Company turns bad Yelp reviews into a mockery
While there is currently a lot of attention on web reviews, particularly bad Yelp reviews, in light of a current lawsuit between a contractor and a dissatisfied consumer who now faces a $750k defamation suit, not for leaving a bad review on Yelp, but for allegedly lying about details the police say don’t check out.
There is a lot of fear from businesses, particularly those who rely on good Yelp scores like restaurants and retailers, and there is a growing fear from consumers who don’t understand that they can leave bad reviews, just not inaccuracies. Additionally, fake reviews are under scrutiny, with Yelp launching an enforcement effort, penalizing companies found to be buying illegitimate reviews.
Meanwhile, Craft and Commerce, a lone restaurant in San Diego has made a mockery of their bad Yelp reviews by recording audio versions of the complaints and piping them into the speakers of the bathrooms to entertain diners, according to Yahoo!. This restaurant obviously has a sense of humor though, here is some of the decor in their interior:
The owner told The San Diego Bugle, “We just thought that some of the reviews on Yelp were so melodramatic. The way these reviews are written, it’s like people are appalled at something we’ve done. So we thought this was a funny way to respond.”
Reviews currently being played for diners include:
- “I have never been in a place that tries soo hard. This place is the epicenter of those assholes with the mustaches….Next, the place is jammed with hipsters eating corn dogs….” — Adam I.
- “The food doesn’t live up to the hype. Biscuits that taste like the ones from Red Lobster but half the size. Average fried chicken. We’ve had better mussels at Bleu Boheme. And the bacon ice cream sandwich? Re: bacon — just because it’s trendy, doesn’t mean you have to do it.” — April L.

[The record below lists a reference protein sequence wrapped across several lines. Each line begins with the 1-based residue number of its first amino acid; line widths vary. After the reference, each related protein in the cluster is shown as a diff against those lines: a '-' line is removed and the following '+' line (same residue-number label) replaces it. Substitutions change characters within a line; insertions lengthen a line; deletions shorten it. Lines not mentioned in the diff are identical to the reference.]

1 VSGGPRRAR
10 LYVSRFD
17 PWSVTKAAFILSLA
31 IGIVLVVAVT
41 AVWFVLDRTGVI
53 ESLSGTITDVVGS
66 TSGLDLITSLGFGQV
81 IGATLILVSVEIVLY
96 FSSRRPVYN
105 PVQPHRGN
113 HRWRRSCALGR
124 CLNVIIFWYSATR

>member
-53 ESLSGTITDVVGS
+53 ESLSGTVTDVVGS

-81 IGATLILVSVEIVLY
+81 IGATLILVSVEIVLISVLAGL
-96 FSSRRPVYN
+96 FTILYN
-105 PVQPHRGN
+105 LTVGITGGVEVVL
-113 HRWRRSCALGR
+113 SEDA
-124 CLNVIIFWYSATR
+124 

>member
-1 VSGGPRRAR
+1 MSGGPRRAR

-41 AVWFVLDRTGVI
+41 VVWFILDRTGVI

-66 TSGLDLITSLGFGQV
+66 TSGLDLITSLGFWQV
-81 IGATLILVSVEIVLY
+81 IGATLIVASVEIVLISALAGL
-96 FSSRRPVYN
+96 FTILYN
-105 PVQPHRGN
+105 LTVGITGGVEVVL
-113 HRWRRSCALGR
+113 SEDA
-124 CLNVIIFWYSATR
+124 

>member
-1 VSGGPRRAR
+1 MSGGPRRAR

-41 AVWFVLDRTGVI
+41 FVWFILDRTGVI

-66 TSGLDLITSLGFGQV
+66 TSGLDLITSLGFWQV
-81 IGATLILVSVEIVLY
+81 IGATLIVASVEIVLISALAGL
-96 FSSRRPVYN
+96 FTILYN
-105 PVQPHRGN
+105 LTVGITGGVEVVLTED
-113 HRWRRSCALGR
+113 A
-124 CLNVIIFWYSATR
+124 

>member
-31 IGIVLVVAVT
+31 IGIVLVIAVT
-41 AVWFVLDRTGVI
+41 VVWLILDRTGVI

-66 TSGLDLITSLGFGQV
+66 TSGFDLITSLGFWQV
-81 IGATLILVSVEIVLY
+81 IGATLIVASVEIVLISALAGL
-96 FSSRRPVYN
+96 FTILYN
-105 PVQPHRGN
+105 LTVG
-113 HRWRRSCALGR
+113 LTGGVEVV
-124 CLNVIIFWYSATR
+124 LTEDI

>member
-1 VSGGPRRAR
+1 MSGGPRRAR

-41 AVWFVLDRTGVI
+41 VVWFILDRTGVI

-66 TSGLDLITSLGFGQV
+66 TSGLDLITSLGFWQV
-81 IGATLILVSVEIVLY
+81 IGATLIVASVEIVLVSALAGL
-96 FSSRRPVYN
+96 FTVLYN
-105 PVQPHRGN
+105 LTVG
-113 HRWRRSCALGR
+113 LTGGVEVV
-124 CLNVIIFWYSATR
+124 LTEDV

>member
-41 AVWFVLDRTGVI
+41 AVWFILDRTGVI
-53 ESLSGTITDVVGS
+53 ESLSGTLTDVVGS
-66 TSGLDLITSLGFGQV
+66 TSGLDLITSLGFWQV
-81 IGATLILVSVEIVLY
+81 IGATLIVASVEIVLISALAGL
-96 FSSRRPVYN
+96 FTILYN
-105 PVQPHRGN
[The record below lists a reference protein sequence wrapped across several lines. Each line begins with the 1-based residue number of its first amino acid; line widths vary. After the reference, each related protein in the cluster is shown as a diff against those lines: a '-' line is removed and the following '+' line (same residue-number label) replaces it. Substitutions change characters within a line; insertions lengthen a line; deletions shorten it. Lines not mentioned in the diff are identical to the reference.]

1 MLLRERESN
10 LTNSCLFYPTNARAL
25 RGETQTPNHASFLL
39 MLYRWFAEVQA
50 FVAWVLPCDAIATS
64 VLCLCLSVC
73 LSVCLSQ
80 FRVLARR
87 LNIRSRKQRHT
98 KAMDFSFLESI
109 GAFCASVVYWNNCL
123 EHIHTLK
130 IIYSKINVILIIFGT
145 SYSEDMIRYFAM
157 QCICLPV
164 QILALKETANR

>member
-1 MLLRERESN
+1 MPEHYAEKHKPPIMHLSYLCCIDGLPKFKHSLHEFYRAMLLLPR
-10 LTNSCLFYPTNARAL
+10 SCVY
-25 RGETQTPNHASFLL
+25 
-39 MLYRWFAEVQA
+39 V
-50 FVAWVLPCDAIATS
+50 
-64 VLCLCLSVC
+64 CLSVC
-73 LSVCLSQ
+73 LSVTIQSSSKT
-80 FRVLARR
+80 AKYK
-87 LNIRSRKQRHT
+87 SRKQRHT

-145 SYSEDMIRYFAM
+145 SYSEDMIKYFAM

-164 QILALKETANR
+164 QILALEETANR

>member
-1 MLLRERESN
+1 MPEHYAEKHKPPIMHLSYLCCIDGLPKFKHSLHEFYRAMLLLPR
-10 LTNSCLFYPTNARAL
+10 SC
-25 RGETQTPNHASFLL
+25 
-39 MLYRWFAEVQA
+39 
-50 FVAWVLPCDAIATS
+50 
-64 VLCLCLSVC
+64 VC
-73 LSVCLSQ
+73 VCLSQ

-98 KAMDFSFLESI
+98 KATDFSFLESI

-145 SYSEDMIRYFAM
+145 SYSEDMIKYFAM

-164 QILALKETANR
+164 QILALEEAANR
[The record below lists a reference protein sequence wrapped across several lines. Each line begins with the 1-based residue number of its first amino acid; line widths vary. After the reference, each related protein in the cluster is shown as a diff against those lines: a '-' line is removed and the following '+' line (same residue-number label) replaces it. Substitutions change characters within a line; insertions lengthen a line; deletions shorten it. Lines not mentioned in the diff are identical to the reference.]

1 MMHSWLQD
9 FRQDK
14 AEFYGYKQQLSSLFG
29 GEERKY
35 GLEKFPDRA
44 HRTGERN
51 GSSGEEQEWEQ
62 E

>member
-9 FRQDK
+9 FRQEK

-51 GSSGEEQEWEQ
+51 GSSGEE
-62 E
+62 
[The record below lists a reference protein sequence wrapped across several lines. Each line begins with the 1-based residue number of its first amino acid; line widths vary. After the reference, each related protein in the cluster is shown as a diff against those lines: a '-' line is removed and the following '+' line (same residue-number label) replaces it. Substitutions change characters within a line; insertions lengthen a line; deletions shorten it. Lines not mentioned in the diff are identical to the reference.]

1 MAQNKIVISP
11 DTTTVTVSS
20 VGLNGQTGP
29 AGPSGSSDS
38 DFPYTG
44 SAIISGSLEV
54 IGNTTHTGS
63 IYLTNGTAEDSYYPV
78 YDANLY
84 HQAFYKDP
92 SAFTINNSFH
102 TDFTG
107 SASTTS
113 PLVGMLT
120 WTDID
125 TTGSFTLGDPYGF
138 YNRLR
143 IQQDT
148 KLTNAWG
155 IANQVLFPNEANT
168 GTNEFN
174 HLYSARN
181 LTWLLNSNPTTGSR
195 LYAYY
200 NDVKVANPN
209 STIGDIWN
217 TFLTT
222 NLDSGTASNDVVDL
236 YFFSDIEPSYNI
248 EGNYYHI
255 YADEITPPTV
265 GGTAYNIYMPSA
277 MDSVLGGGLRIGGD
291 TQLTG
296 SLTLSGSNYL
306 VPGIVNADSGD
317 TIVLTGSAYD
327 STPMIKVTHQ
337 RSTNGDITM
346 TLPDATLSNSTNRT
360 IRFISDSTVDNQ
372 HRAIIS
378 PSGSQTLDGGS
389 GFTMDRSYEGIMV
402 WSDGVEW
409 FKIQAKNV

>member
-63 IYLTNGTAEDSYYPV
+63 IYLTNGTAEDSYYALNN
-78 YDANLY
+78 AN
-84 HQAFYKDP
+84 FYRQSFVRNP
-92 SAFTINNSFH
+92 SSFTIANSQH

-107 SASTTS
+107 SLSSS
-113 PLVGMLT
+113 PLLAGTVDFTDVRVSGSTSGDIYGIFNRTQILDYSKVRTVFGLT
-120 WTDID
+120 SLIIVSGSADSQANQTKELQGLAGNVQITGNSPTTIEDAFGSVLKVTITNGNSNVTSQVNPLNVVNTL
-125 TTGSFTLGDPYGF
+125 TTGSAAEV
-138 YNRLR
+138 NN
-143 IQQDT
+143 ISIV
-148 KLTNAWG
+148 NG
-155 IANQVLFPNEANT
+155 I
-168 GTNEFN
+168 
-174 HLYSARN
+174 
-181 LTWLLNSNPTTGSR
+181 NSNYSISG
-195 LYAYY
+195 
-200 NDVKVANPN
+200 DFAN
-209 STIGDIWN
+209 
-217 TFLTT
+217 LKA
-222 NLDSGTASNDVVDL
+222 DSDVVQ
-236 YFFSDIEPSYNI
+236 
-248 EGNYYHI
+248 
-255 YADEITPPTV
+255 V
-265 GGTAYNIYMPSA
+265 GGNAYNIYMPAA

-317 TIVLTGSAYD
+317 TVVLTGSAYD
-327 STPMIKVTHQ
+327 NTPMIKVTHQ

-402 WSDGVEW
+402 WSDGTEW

- “There really is no vodka here. But the bartender who helped us had big muscles and suspenders, so I guess that makes up for the lack of my alcohol of choice. Settled for a Mule and was content. It’s like a mojito, but the dominant flavor being ginger instead of mint. Me loves me some ginger.” – Azure I.
- “FRIES — Too chewy and hard. In my opinion, not ideal. If I came back, I’d substitute the fries for something else. You know, like replacing one American puppet dictator with another. You know, to eventually promote democracy or something like that….ATTIRE – To blend in, dress up with hipster tones and flaunt a New York accent.” – Brian K.
Perhaps the restaurant felt confident enough in their product to be ironic about bad reviews, especially since they’ve been named one of the 50 best bars in America by Food & Wine Magazine, so how other businesses follow suit should depend heavily on their confidence that most diners will find the complaints ridiculous and melodramatic.
More proof that social media cuts both ways
Years ago, a New York pizza company began getting bad Yelp reviews and mocked them by having the reviews printed on their employees’ shirts (“this place sucks,” and “their pizza tastes like crap”) which skyrocketed their positive reviews of loyal consumers who otherwise wouldn’t have been moved to defend them.
Alamo Drafthouse in Austin launched a video PSA that went viral which was nothing more than an audio recording of a real complaint left on the company’s voicemail. The video actually played in all of their theaters for some time and without editing, made a mockery of the particular review, and like most nasty reviews, the caller didn’t help herself by using words like “Magnited States of America.”
“Social media cuts both ways and businesses are starting to stand up rather than cower in fear,” we opined in 2011. “A change is coming, we feel it. In the era of social media, consumers have been empowered, and businesses have been made to feel powerless and now go so far out of the way, even changing their entire business models because a pissed off consumer didn’t get a $500 rebate and left a bad review on an obscure site. Alamo’s standing up should help you as a business to realize that social media opens you up for criticism and leaves you vulnerable, but [businesses] are not powerless.”